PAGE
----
Since the advent of modern root form osseointegrated implant dentistry in 1952 by Per-Ingvar Brånemark1 and colleagues, clinicians have strived for improvements in implant positioning in the esthetic zone to achieve predictable restorative and esthetic results. Years of clinical experience in congruence with controlled clinical studies have led to established parameters as a guide for these results. Prosthetic treatment planning and establishing a set clinical protocol prior to implant placement are paramount. It is important to note that proper implant positioning is patient and often implant-specific, and that inter-patient generalizations can result in myopic treatment planning and decrease the predictability of an esthetic outcome.
Treatment planning prior to implant placement traditionally begins with comprehensive medical and dental evaluation, articulated diagnostic casts, periapical and panoramic radiographs, cone beam computed tomography (CBCT) scans, and a diagnostic wax-up. Patient demands must always be taken into consideration prior to surgery, and presurgical mockups may be necessary to convey the information to the patient. Prosthetic treatment planning helps the clinician with a restorative-driven implant placement rather than a bone-driven approach, with the latter leading to poor abutment angulations and drastically reduced restorative options. Bone augmentation is often necessary in order to achieve optimal residual ridge dimensions prior to implant placement.
The inventive work of Sir Godfrey Hounsfield2 and the advancement of CBCT technology have led the dental profession into a new realm of dimensional accuracy that is often unattainable with conventional dental radiography. In combination with the use of a surgical or guided stent, proper 3-D positioning of a dental implant has become an attainable goal, leading to increased confidence for the clinician and accurate clinical results. The importance of the implant position can be manifested in the four dimensionally sensitive positioning criteria: mesiodistal, labiolingual, and apico-coronal location, as well as implant angulation.3 The ultimate goal is not only to avoid adjacent sensitive structures, but to respect the biological principles that have been established to achieve esthetic results.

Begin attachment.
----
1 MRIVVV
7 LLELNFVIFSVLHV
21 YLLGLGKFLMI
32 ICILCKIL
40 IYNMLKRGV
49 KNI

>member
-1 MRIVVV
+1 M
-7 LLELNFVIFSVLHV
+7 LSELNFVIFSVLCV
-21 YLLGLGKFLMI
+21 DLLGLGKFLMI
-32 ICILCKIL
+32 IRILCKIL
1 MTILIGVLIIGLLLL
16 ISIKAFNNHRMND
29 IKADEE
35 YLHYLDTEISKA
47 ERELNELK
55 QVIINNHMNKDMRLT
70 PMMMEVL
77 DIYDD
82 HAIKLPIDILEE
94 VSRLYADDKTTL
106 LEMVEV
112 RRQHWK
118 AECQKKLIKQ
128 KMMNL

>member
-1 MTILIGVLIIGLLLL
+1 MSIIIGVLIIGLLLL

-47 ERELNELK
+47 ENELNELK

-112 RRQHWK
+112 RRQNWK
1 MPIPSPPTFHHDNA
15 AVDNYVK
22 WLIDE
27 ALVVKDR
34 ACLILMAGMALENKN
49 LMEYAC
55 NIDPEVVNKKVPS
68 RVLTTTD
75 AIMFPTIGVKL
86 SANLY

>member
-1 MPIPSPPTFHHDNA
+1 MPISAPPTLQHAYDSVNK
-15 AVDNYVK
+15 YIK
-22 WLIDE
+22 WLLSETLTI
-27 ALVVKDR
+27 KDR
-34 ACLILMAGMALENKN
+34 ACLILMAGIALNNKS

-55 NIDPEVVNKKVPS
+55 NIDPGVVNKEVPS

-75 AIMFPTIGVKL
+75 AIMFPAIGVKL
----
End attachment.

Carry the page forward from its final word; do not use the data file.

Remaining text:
Correct implant position in a mesiodistal orientation allows the clinician to avoid iatrogenic damage to adjacent critical structures. Maintaining adequate distance from adjacent teeth also helps preserve crestal bone and interproximal papillary height. When placing an implant adjacent to a tooth, it has been shown that crestal bone peak is based on and maintained by the bone level of the teeth adjacent to the missing space. A minimum distance of 1.5 mm between implant and existing dentition has been determined to prevent damage to the adjacent teeth and to provide proper osseointegration and gingival contours4-6 (Fig. 1a). Implants placed too closely together can reduce the height of the inter-implant bone crest, and a distance of less than 3 mm between two adjacent implants leads to increased bone loss. It has been shown that a distance of more than 3 mm between two adjacent implants preserves the interproximal bone peak and results in 0.45 mm of resorption on average, giving a better chance of proper interproximal papillary height (Fig. 1b). If the space between implants is 3 mm or less, the average resorption of the interproximal bone peak increases to 1.04 mm, compromising support for the interdental papilla.4,7 As a result, wide-bodied implants less than 3 mm apart in the esthetic zone would compromise the desired outcome.